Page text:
Monthly Archives: January 2015

Temporary location announced for new Hoe Valley School in Woking Park

 

The temporary location for the new Hoe Valley School has been announced and agreed by the Executive. The plan is for the school to operate out of interim accommodation in an area adjoining Woking Park. The school will open to pupils from September and move to a permanent location in South Woking after two years.

 

The establishment of Hoe Valley School is a fantastic achievement by residents and parents who have put in a great deal of time, effort and their own resources to help meet the education needs of children in Woking. The borough is short of school places, particularly in South Woking where there has been a great deal of new housing development in the last few years. Particular credit is due to the head teacher Penny Alford and the project coordinator Claerwyn Hamilton-Wilkes. I wish them well in their endeavours and am confident the school will be a success.

 

There have been concerns raised by residents in the areas immediately around the park such as Constitution Hill and Poplar Grove that temporarily locating the school in the park will create noise disturbance and disruption to traffic flows, particularly on Kingfield Road. However, I am confident that every effort will be made to ensure disruption is kept to a minimum. I look forward to working with the school and residents and seeing both sides engage in dialogue to iron out any issues that may emerge.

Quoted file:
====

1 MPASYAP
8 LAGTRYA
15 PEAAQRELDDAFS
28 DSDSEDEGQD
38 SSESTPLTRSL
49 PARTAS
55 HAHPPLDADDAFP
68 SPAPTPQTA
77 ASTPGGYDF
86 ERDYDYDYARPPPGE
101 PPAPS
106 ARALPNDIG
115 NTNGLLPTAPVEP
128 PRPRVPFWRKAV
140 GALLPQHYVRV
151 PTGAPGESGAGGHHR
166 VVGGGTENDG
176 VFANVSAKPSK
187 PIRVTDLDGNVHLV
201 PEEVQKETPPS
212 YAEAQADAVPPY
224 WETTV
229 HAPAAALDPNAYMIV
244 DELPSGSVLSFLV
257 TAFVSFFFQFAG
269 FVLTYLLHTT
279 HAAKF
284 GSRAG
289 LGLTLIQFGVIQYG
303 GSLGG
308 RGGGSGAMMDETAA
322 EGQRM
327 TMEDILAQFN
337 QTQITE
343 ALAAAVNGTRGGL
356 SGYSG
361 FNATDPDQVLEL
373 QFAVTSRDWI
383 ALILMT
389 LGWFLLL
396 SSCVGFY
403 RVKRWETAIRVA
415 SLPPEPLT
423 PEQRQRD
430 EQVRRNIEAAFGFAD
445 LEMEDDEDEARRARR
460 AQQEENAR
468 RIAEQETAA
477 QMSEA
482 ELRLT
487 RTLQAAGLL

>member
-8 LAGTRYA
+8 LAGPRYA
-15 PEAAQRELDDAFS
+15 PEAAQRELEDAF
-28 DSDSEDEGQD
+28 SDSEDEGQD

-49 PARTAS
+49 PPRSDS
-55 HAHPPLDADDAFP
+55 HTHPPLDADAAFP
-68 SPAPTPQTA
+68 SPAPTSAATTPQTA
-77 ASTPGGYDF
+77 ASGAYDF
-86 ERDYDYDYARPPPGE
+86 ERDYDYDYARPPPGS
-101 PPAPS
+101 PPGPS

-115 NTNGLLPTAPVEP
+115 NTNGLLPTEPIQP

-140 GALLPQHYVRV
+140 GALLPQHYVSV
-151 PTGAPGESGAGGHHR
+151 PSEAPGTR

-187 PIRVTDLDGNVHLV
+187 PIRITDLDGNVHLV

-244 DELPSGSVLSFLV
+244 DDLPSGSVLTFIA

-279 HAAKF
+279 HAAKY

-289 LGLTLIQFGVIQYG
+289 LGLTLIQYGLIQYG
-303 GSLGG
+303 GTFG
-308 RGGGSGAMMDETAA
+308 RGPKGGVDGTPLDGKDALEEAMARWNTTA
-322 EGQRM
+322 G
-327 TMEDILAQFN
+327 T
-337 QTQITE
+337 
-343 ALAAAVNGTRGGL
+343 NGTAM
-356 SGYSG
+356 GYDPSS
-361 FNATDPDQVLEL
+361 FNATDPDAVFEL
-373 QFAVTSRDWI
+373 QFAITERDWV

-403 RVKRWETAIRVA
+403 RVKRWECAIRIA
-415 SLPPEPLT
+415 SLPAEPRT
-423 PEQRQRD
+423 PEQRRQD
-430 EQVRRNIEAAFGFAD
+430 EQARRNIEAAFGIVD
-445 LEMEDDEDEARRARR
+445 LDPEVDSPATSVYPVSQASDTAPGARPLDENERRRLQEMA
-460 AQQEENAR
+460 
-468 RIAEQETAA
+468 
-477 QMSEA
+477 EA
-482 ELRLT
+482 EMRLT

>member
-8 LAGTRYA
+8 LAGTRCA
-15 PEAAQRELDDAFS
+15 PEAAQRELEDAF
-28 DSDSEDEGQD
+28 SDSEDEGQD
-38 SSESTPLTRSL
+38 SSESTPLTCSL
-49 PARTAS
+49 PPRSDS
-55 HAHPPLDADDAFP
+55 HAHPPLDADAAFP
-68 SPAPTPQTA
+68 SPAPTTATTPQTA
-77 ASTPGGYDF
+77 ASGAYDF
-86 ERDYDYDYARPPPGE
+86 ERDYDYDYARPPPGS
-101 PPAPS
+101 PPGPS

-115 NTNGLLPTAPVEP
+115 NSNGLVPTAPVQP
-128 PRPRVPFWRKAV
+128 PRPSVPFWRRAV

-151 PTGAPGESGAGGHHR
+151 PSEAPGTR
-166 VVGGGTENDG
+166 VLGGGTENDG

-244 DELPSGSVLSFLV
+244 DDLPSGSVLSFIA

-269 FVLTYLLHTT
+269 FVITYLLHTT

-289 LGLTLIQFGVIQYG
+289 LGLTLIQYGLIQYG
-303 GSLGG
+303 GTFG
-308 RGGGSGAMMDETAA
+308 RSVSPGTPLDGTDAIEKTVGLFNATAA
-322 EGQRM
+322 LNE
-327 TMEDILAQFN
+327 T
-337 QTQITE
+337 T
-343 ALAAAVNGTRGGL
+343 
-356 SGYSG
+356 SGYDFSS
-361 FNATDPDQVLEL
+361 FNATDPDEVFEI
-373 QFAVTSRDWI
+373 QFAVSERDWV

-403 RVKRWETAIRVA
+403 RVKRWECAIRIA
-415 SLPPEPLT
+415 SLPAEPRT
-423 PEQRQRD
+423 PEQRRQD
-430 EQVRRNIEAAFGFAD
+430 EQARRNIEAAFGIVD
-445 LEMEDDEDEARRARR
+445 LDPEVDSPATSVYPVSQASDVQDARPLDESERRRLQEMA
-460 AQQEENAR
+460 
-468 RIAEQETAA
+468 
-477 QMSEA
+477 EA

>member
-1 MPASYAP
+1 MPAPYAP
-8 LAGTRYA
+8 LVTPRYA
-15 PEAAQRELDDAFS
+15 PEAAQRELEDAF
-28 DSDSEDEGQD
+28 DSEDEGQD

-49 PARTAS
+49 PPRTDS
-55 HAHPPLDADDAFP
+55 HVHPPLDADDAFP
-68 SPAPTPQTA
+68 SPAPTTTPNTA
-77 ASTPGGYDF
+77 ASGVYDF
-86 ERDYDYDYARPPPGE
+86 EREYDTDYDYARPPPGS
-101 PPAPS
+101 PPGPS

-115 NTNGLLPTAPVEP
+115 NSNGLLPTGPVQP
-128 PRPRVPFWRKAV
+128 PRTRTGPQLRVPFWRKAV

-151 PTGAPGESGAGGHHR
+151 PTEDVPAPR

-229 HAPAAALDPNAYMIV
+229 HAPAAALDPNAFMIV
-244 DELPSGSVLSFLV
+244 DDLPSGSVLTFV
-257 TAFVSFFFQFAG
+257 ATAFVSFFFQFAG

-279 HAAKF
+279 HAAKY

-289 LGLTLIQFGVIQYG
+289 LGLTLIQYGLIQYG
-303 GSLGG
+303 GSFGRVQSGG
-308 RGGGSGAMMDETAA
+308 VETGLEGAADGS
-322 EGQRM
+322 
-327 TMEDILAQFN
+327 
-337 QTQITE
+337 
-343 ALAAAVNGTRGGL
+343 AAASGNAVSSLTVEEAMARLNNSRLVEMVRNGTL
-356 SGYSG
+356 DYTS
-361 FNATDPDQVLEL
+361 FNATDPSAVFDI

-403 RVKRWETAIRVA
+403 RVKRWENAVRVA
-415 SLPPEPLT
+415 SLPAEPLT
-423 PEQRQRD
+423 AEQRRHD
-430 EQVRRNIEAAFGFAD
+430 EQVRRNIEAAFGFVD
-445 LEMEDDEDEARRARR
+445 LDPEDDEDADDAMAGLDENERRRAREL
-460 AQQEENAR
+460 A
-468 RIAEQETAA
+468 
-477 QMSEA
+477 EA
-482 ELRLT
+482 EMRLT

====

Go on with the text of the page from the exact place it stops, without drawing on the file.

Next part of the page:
Sheerwater Redevelopment

 

At the Overview & Scrutiny Committee meeting on Monday, councillors discussed the Sheerwater redevelopment project. This was a poorly organised and bad-tempered meeting which I feel did not do credit to the seriousness of the issues raised about the consultation process, nor did it do anything to reassure those residents who were in attendance and face having their homes compulsory purchased and demolished to make way for the new development.

 

In my contribution to the debate I set out my position, which is that I dislike the principle of compulsory purchase of people’s homes by local authorities. On the 800th anniversary of Magna Carta, it seems most unfair that the state can force a private individual to sell their house, even if they do not wish to do so. Where compulsory purchase Is used on one or two properties to make way for essential infrastructure changes, there is an argument to be made on the balance of proportionality. Where it is proposed to use compulsory purchase on almost 100 properties to benefit a major project on which there is not yet a clear consensus, it is essential that there is full and proper consultation and people are appropriately reimbursed for the disruption to their lives and loss of a property in which they may have invested significant time and resources.